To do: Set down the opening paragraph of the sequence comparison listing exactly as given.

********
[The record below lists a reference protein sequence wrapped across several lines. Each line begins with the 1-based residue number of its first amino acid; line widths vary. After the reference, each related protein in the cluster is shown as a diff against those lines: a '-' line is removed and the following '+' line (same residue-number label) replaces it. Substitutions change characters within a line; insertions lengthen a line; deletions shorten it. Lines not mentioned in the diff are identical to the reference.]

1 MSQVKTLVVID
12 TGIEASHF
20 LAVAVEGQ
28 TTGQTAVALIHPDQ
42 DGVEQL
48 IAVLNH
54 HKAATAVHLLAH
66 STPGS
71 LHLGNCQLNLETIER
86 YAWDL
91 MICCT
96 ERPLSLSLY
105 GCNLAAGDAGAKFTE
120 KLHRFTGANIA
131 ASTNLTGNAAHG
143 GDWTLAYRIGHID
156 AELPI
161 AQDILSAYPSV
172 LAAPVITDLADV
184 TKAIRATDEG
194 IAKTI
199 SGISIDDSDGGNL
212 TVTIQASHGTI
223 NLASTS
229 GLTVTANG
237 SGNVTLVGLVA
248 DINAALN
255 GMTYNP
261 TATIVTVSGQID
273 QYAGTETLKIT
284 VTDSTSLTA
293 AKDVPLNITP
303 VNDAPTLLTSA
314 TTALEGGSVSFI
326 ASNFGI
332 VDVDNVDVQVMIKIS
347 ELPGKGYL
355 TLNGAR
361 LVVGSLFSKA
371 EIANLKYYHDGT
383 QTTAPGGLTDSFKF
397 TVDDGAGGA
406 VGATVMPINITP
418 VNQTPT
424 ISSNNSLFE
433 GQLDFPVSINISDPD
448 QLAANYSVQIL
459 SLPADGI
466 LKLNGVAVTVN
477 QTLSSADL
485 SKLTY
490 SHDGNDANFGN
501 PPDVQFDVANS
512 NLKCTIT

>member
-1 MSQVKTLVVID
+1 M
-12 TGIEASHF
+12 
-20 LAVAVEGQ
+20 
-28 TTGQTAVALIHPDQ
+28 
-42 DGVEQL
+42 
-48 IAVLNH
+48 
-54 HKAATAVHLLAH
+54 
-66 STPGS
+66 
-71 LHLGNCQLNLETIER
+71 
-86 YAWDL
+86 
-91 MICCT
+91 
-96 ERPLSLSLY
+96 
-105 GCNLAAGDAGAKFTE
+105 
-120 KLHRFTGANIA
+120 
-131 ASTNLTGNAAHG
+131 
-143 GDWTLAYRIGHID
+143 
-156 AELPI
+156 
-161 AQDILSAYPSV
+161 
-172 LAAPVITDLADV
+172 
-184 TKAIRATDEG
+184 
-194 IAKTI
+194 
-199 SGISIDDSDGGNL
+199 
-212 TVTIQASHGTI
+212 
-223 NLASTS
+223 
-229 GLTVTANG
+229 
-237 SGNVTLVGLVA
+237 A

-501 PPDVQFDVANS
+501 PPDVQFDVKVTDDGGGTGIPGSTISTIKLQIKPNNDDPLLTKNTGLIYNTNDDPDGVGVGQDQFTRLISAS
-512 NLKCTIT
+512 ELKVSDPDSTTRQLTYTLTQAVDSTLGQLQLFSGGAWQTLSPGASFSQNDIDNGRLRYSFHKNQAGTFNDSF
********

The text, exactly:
[The record below lists a reference protein sequence wrapped across several lines. Each line begins with the 1-based residue number of its first amino acid; line widths vary. After the reference, each related protein in the cluster is shown as a diff against those lines: a '-' line is removed and the following '+' line (same residue-number label) replaces it. Substitutions change characters within a line; insertions lengthen a line; deletions shorten it. Lines not mentioned in the diff are identical to the reference.]